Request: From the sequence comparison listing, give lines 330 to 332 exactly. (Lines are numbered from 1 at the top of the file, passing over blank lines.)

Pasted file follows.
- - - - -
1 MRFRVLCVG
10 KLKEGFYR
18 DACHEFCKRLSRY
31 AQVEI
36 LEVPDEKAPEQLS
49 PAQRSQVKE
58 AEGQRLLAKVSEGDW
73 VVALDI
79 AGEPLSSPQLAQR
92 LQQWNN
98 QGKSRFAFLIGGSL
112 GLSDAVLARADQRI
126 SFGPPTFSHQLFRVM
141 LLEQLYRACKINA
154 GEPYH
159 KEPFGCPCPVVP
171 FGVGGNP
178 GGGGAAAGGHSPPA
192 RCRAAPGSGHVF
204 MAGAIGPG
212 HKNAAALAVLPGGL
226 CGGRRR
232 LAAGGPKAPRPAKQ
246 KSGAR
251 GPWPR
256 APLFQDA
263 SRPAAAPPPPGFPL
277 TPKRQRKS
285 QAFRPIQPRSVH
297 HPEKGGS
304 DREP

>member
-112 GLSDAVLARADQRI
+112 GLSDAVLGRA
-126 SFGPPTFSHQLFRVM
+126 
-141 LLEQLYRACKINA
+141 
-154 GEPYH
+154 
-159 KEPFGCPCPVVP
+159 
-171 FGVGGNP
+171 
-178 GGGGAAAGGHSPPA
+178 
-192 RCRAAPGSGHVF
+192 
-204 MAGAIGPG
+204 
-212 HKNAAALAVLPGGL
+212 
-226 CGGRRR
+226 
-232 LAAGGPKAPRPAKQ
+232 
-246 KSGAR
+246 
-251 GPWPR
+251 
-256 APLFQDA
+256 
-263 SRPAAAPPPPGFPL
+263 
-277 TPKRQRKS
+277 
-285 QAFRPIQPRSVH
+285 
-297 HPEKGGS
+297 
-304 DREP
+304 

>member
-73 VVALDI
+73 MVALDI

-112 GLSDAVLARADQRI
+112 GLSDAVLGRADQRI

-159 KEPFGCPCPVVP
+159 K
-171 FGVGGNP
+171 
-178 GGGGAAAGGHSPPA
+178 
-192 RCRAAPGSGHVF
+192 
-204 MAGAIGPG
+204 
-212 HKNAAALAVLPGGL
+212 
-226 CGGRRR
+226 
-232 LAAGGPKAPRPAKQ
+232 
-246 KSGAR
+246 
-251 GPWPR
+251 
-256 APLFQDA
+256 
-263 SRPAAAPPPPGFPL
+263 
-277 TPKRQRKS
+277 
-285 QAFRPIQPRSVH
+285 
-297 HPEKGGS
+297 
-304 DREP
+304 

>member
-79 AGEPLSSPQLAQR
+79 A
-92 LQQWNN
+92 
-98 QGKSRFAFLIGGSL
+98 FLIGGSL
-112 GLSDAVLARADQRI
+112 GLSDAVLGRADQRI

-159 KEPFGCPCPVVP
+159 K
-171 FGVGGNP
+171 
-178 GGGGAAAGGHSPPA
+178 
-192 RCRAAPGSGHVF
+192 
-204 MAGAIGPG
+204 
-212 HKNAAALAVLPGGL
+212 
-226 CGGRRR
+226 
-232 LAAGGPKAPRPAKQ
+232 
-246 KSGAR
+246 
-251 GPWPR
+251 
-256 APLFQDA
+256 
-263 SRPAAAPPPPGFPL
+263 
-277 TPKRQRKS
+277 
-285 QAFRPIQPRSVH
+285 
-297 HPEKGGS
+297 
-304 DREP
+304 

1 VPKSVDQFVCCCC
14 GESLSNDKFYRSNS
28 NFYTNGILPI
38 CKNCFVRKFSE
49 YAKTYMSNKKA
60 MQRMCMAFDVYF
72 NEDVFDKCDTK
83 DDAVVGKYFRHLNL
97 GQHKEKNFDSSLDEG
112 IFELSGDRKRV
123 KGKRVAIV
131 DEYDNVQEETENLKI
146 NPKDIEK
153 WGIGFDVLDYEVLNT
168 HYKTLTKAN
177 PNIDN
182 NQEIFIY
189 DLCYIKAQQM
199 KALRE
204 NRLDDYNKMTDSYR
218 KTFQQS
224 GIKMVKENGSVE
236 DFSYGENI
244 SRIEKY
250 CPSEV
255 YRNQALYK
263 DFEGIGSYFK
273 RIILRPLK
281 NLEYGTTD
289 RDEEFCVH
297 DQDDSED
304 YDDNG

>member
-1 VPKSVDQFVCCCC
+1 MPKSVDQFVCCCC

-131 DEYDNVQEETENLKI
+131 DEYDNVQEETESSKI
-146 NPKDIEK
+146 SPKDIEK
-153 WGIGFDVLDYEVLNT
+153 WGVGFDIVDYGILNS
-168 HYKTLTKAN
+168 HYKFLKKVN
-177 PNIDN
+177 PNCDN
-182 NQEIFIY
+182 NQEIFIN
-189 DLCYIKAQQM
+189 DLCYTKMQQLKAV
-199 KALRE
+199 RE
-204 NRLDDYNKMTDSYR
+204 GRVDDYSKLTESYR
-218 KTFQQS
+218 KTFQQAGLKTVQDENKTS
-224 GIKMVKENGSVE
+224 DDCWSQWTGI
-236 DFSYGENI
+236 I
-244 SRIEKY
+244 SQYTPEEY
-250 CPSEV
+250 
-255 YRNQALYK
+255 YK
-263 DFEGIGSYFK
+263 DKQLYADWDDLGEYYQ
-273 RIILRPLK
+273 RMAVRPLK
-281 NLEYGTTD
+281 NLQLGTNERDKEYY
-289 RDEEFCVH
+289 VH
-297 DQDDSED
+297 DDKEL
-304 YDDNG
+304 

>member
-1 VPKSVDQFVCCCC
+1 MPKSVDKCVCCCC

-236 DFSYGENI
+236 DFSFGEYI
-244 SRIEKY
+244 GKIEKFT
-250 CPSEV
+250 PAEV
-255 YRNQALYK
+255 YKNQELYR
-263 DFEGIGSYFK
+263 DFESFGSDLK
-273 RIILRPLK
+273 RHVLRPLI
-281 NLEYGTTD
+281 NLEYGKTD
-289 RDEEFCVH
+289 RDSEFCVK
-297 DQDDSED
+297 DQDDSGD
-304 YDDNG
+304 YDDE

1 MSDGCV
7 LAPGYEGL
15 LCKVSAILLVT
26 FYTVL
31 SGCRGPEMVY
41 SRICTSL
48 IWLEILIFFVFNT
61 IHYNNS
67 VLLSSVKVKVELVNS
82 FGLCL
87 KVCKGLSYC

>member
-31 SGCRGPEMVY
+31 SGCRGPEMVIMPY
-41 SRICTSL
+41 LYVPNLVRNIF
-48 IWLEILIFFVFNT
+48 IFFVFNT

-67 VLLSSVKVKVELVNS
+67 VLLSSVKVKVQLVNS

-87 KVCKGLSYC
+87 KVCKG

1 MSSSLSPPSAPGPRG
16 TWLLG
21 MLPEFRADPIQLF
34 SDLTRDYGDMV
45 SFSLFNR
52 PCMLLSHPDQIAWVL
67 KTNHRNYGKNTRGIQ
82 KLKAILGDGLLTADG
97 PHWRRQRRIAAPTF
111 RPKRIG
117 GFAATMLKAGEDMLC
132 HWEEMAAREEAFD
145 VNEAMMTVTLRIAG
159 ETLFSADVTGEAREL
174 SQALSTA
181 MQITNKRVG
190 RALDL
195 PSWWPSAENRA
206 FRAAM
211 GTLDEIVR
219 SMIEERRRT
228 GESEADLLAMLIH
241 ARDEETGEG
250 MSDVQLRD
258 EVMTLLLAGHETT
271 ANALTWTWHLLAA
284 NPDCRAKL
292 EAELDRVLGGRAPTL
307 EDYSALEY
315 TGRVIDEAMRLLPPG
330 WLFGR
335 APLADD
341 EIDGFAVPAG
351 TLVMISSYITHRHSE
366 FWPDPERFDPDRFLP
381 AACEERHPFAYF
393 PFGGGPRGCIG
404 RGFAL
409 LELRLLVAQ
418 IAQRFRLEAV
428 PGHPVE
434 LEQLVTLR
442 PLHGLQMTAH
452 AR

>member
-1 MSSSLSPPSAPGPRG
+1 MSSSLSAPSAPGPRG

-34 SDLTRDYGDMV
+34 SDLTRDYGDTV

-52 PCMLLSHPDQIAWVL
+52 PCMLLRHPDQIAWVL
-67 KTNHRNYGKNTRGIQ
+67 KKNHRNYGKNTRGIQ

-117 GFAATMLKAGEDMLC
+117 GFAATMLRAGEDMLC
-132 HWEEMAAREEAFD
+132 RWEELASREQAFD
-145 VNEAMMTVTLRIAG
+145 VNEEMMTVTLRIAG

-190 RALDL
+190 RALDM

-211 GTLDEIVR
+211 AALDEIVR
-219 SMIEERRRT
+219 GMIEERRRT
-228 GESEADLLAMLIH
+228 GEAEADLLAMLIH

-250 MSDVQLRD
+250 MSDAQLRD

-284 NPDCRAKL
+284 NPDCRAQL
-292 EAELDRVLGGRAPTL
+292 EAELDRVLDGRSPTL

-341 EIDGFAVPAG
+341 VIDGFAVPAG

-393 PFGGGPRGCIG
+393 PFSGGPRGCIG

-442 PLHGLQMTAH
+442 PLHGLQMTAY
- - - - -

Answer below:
-145 VNEAMMTVTLRIAG
+145 VNEEMMTVTLRIAG

-190 RALDL